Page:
Tea Tree Oil for Acne

It is an essential oil obtained by steam distillation of the leaves of Melaleuca alternifilia, a plant native to Australia. Undiluted tea tree oil is found in health food stores and online. It is also an ingredient in a number for commercial products, such as gels, lotions, creams, toothpaste, mouthwashes and shampoos.

Acne Uses

Tea tree oil contains a constituent called terpinen. It is thought to be responsible for most of tea tree oil’s antimicrobial activity. Because tea tree oil can kill bacteria, applying topical tea tree oil to acne lesions has been thought to destroy Propionibacterium acne. This is skin-dwelling bacteria that are involved in the development of acne.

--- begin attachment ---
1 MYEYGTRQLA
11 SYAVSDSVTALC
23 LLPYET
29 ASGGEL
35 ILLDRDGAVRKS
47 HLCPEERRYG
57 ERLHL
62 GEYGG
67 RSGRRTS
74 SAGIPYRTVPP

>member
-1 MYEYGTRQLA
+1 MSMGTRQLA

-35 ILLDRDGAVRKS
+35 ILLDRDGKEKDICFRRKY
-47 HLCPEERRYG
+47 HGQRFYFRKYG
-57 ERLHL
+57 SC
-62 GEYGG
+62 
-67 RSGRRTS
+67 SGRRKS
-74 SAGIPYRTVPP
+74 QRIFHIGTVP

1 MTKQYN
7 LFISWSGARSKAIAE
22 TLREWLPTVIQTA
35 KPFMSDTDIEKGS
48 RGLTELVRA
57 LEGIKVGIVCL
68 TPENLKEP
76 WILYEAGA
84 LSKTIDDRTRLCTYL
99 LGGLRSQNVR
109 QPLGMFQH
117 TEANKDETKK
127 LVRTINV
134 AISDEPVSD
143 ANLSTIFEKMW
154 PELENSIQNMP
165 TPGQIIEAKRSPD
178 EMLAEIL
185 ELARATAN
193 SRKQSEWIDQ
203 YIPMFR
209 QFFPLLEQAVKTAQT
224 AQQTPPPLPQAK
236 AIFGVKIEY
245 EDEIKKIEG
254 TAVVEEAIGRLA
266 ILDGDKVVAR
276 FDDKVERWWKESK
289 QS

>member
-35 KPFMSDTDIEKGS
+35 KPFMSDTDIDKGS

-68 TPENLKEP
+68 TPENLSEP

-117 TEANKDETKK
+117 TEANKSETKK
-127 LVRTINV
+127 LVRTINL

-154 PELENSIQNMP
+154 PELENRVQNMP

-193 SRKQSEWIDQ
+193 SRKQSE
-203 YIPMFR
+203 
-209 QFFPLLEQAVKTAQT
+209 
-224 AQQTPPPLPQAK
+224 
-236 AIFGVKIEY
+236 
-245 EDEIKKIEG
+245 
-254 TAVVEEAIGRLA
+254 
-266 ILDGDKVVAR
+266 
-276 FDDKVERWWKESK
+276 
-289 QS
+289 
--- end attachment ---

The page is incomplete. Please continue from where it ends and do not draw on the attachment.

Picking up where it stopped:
Tea tree oil is a very popular remedy for acne, although there have been few studies on tea tree oil and acne. A single-blind, randomized study by the Department of Dermatology at the Royal Prince Alfred Hospital in Australia compared the effectiveness and tolerance of five percent tea tree oil gel with five percent benzyl peroxide lotion in 124 people with mild to moderate acne. Both groups of people had a significant reduction in inflamed and non-inflamed acne lesions over a three month period.

Even though the tea tree oil took longer to work initially, there were less side effects with tea tree oil. In the benzyl peroxide group, 79 percent of people had side effects including itching, stinging, burning and dryness. Researchers noted that there were far less side effects in the tea tree oil group. In 2007 a smaller study was conducted, involving 60 people with mild to moderate acne.